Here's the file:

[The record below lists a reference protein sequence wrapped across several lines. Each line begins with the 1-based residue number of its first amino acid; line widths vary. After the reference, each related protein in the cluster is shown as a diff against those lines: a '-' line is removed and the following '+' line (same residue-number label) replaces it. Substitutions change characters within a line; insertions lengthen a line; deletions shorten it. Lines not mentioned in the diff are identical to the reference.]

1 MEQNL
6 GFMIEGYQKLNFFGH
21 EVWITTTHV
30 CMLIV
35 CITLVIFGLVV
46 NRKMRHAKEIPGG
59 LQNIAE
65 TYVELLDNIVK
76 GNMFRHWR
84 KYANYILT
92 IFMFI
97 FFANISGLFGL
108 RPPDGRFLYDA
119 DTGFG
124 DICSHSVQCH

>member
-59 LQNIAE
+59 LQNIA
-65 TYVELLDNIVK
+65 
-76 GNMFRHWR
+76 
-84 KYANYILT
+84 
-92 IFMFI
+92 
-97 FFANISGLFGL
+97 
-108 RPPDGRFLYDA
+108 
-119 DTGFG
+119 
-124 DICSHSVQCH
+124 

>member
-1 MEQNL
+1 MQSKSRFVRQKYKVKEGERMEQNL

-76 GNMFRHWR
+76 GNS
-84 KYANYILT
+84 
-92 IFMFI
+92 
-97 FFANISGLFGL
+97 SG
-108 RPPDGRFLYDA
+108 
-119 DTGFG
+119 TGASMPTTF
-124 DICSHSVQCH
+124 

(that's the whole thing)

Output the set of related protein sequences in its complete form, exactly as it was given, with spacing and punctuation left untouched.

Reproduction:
[The record below lists a reference protein sequence wrapped across several lines. Each line begins with the 1-based residue number of its first amino acid; line widths vary. After the reference, each related protein in the cluster is shown as a diff against those lines: a '-' line is removed and the following '+' line (same residue-number label) replaces it. Substitutions change characters within a line; insertions lengthen a line; deletions shorten it. Lines not mentioned in the diff are identical to the reference.]

1 MEQNL
6 GFMIEGYQKLNFFGH
21 EVWITTTHV
30 CMLIV
35 CITLVIFGLVV
46 NRKMRHAKEIPGG
59 LQNIAE
65 TYVELLDNIVK
76 GNMFRHWR
84 KYANYILT
92 IFMFI
97 FFANISGLFGL
108 RPPDGRFLYDA
119 DTGFG
124 DICSHSVQCH

>member
-59 LQNIAE
+59 LQNIA
-65 TYVELLDNIVK
+65 
-76 GNMFRHWR
+76 
-84 KYANYILT
+84 
-92 IFMFI
+92 
-97 FFANISGLFGL
+97 
-108 RPPDGRFLYDA
+108 
-119 DTGFG
+119 
-124 DICSHSVQCH
+124 

>member
-1 MEQNL
+1 MQSKSRFVRQKYKVKEGERMEQNL

-76 GNMFRHWR
+76 GNS
-84 KYANYILT
+84 
-92 IFMFI
+92 
-97 FFANISGLFGL
+97 SG
-108 RPPDGRFLYDA
+108 
-119 DTGFG
+119 TGASMPTTF
-124 DICSHSVQCH
+124 